As far as I know, no one has ever accused political campaigns of bringing out the best in people. This election cycle is the first I have really been plugged into -- though I've always been interested in politics, having just completed my political science degree, finishing a second major in journalism and interning with the political department of the Obama campaign, the past year has been one giant crescendo to Nov. 6.
My classes at UNC-Chapel Hill offer insight into campaigns through the academic lens... but interning, being a news hound and a student paint a terrifyingly polarized political climate.
Two weeks ago, I was fortunate enough to help work a stump speech and visit from Michelle Obama at a neighboring university. While checking in visiting congressmen and local officials, a man came by and offered our table a Panera pastry ring. Without a second thought, my fellow intern and I said thank you and dug in -- at this point we'd been standing for five hours and were not about to pass up free cheese Danishes. Ten minutes later, our bosses rushed over, asked where the food had come from and were horrified to learn we had accepted food from a stranger.
"What did this man look like, this is a political campaign! There could be strychnine or something in that! Let us know if you're not feeling well," they said. My colleague and I stood there agape; surely no one could be that malicious.
The very next day, Fox Business Network's John Stossel and former Democratic National Committee and 2004 presidential candidate Howard Dean met for a debate on UNC's campus. Hosted by UNC College Republicans, attendees seemed to be more conservative than the usual demographic of Chapel Hill (considered to be a liberal enclave in North Carolina).
A baby boomer sat in front of me, and instead of listening to the rather lucid dialogue between the guests, opted to make sassy comments to her husband about Dean and clap wildly and whistle whenever Stossel spoke. When the moderator said there was going to be fifteen minutes for audience questions, the woman rushed to the microphone and delivered this gem:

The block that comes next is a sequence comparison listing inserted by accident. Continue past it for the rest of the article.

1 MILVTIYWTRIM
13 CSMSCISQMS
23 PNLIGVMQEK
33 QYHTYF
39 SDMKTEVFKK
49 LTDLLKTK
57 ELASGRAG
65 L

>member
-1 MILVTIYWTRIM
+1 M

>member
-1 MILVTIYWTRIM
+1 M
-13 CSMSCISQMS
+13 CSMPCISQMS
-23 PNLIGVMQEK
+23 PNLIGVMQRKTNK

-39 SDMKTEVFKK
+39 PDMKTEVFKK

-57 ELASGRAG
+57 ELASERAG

"I read a study today that says marijuana use in early adulthood leads to dulled intelligence. I was wondering if that's what you think happened to Obama."
... and sauntered off with a self-satisfied bow and smug wave. I always expect one or two crazies, but they're usually freshmen radicals, not a well-to-do older woman. The crowd mostly groaned, some clapped, and I fought the urge to tell her to grow up.
In both my journalism and political science classes, we frequently have discussions about the rise in viewership in "leaning" news outlets such as MSNBC and Fox News and the explosion of partisan mixed news. Though the death of CNN is greatly exaggerated, as the first all-news channel its decline is worth noting. Is this just the evidence of a rapidly polarizing electorate?
From now to the election, I'm fully prepared for the barrage of Facebook posts such as this treat -- such is the discourse on social media -- that one is actually pretty funny. I don't expect my Facebook friends, who range from high school peers, family and current classmates, to be particularly informed. I assume they think the same of me, so the only "political" posts I make are encouraging my peers to vote and to be aware of the issues at hand.
I one hundred percent see why people are turned off to politics -- one of my professors stated pointedly just today that the only time he votes is when he's not completely pissed off at both parties, and that's never. I lose sight of the ridiculousness of it all because I find the dynamics of almost every aspect of the political process fascinating, but that doesn't mean the system isn't broken.
After hearing of the woman from the Stossel-Dean debate, my mother said, "In the past, stupid people knew they were stupid, and stayed out of political debates. Now Facebook and Twitter only give them a platform to be stupid and get affirmation for it."
Sounds harsh, but I'm not sure I disagree.
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